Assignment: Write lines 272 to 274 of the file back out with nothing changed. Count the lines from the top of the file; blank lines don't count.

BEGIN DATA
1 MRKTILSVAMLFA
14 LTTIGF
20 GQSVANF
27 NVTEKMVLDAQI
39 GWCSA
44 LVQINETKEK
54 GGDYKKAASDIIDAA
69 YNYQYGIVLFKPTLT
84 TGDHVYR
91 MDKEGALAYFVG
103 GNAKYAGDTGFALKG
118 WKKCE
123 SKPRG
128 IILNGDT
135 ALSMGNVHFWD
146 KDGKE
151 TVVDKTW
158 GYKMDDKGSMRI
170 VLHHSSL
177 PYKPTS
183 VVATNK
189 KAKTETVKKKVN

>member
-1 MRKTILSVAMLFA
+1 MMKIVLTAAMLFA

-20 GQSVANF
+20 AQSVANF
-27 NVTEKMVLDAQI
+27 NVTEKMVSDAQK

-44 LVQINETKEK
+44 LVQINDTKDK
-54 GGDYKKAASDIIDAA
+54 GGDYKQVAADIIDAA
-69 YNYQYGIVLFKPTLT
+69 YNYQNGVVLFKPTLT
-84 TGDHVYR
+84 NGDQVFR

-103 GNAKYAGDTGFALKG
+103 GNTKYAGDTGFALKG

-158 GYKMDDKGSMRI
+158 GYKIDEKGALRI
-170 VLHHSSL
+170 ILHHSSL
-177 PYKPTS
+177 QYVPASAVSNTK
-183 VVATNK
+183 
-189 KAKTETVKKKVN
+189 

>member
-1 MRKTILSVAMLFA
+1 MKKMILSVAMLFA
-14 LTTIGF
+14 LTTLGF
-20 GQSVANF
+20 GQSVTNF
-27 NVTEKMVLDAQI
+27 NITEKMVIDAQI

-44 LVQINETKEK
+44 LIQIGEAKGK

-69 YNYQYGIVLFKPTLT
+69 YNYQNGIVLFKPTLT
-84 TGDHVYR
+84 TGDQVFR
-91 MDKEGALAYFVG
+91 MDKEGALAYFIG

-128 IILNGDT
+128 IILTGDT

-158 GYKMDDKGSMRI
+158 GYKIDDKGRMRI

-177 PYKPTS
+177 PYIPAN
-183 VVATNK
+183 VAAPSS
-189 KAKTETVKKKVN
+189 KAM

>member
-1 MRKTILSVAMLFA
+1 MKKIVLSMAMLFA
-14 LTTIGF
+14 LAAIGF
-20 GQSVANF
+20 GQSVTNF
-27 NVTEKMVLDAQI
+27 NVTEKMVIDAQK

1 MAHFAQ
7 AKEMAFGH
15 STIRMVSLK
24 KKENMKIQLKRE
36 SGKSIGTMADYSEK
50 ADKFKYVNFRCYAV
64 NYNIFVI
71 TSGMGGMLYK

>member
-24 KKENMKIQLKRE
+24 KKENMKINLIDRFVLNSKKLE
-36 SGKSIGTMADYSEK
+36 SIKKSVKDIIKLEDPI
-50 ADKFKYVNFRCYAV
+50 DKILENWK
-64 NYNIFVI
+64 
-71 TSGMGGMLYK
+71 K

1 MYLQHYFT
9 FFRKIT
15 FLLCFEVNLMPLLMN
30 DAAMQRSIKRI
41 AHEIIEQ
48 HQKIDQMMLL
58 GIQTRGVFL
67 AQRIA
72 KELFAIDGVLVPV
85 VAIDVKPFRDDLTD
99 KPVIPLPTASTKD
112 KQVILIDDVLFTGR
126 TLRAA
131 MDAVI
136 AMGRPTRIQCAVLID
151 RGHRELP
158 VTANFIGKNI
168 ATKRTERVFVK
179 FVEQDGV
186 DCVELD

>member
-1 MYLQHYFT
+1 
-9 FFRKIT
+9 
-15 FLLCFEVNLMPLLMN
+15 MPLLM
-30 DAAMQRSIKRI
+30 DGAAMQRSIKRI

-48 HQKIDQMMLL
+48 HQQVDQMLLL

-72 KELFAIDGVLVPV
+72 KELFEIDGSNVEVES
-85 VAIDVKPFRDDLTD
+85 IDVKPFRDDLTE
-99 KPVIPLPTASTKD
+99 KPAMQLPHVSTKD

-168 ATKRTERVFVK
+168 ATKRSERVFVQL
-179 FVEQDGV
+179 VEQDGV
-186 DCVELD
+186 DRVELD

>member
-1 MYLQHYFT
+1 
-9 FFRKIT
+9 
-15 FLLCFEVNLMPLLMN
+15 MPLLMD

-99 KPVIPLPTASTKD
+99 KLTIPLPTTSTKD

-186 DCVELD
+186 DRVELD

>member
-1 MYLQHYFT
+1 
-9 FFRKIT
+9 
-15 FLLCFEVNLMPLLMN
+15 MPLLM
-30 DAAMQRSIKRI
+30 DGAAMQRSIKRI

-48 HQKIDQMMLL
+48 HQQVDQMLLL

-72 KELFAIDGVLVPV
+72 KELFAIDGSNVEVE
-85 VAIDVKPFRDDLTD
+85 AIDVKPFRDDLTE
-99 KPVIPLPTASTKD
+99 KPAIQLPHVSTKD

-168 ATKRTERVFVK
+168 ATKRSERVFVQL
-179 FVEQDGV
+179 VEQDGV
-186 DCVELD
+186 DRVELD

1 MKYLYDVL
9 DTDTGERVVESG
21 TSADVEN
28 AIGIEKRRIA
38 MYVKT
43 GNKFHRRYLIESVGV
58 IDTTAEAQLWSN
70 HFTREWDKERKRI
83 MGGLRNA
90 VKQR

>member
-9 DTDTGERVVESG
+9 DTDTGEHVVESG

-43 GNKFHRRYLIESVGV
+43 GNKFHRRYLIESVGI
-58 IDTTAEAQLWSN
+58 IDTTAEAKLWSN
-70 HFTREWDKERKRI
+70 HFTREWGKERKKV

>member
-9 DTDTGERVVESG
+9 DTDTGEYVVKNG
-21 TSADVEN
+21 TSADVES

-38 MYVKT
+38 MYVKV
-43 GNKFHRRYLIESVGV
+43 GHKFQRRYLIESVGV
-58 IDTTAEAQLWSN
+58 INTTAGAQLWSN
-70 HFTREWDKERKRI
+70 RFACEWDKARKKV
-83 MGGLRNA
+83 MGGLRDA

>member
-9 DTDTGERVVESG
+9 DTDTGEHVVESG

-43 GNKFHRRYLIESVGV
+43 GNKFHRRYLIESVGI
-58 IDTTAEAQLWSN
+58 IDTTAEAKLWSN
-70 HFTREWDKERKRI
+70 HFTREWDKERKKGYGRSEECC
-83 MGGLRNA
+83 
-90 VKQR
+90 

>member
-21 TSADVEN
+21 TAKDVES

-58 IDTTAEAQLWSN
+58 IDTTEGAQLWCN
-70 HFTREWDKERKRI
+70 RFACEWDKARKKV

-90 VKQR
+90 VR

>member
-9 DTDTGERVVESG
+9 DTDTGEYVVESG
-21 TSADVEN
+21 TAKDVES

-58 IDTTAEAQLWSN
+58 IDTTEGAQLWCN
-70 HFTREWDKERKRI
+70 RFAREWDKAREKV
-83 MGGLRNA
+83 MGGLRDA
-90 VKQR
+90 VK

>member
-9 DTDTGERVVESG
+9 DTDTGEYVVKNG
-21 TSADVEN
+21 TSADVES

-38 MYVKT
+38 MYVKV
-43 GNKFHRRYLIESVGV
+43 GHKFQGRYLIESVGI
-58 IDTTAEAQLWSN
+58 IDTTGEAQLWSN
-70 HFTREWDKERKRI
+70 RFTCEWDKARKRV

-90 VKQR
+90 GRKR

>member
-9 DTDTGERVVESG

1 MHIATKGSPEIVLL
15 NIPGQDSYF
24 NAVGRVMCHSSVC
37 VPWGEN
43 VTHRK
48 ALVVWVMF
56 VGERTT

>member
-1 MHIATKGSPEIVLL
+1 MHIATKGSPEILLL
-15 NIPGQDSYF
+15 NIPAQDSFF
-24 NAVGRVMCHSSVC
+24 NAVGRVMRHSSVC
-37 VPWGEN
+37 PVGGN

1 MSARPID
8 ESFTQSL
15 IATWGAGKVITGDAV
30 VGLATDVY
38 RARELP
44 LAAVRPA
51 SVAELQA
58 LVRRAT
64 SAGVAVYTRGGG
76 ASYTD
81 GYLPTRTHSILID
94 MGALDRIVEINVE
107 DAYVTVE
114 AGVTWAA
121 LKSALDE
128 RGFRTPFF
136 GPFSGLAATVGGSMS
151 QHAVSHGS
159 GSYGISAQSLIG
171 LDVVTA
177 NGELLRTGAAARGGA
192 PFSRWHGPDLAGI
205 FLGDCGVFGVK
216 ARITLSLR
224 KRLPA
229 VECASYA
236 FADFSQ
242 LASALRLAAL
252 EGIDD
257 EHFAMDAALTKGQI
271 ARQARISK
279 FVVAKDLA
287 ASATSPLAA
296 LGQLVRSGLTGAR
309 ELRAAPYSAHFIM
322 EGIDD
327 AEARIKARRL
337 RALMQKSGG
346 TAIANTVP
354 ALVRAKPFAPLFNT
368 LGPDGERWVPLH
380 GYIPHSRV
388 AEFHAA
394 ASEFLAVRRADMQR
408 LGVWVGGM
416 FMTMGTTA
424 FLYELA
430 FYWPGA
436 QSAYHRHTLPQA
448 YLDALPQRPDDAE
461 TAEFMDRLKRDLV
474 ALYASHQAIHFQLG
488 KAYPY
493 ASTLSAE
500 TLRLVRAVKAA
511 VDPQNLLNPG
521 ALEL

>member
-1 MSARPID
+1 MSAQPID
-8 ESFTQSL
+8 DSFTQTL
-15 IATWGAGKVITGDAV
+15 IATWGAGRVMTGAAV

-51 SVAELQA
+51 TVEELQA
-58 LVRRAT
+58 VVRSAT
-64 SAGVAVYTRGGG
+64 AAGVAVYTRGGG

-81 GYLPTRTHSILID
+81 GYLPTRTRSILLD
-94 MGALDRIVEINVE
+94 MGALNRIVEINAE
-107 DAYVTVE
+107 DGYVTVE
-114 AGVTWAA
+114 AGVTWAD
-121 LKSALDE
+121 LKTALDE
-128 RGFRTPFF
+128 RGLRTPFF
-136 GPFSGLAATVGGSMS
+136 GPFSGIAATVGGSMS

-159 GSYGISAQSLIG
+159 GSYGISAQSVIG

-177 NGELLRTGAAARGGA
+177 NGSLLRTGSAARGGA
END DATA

43 VTHRK
48 ALVVWVMF
56 VGERTT